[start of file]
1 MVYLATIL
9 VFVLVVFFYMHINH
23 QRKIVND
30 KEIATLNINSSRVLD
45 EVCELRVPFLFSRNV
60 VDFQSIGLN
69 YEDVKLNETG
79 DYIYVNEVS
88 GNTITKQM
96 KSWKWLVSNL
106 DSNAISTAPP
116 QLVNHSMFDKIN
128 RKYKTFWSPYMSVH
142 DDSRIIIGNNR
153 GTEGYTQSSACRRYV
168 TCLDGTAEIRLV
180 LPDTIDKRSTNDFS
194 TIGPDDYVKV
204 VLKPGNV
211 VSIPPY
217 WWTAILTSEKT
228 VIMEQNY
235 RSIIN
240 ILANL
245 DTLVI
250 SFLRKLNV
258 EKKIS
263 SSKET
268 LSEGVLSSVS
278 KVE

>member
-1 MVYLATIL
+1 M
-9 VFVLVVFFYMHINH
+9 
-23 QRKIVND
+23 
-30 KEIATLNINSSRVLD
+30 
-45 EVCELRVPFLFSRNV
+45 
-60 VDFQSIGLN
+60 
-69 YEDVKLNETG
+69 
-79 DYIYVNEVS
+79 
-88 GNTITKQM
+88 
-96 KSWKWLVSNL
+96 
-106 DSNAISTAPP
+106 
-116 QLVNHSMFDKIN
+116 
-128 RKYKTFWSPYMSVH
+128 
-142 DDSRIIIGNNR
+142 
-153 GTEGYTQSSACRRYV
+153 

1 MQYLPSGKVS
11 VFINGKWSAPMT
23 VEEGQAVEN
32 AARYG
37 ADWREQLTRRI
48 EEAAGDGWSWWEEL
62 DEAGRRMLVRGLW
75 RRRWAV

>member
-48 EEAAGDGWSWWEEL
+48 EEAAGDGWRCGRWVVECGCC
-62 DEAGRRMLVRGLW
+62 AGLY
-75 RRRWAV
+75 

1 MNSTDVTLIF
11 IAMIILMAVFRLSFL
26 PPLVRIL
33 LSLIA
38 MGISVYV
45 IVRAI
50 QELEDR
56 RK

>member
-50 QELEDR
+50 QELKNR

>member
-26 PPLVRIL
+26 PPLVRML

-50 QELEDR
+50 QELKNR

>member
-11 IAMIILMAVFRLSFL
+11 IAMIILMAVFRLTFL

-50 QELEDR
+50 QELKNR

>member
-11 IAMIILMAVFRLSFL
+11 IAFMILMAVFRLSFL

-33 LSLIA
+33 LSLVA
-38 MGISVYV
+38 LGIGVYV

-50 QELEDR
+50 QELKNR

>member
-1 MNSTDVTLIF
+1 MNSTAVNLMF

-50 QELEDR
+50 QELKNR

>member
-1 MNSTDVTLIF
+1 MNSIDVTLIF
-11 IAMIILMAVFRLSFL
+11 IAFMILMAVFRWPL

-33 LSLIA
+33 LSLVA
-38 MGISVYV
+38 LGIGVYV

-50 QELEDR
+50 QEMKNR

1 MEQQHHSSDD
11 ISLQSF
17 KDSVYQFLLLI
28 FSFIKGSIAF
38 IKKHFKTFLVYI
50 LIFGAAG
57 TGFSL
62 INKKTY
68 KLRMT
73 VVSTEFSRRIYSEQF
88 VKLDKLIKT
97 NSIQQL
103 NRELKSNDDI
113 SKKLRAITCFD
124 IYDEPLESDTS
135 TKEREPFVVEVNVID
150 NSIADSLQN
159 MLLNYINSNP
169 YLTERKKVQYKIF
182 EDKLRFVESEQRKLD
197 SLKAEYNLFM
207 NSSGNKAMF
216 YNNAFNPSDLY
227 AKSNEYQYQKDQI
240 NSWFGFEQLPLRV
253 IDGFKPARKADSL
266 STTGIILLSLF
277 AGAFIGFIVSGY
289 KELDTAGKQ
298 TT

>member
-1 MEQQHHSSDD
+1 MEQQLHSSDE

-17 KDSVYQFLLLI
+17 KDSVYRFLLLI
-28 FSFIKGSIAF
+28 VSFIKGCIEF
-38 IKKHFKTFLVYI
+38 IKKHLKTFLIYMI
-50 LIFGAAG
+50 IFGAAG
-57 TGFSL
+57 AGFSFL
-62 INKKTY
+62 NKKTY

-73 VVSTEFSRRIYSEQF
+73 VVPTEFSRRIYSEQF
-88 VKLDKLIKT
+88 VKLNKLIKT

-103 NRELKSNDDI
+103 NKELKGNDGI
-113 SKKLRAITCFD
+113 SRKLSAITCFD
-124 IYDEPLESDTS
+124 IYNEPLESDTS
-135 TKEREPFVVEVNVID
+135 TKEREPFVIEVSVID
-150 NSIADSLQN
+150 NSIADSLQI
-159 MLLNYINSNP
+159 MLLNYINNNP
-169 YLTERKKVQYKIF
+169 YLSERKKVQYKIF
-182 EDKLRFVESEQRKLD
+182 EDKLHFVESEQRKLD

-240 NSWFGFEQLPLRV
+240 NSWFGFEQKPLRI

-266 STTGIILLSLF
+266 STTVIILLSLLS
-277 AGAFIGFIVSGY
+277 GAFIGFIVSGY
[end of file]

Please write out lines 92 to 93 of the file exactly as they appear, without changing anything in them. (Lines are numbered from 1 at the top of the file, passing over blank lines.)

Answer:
+50 QELKNR

>member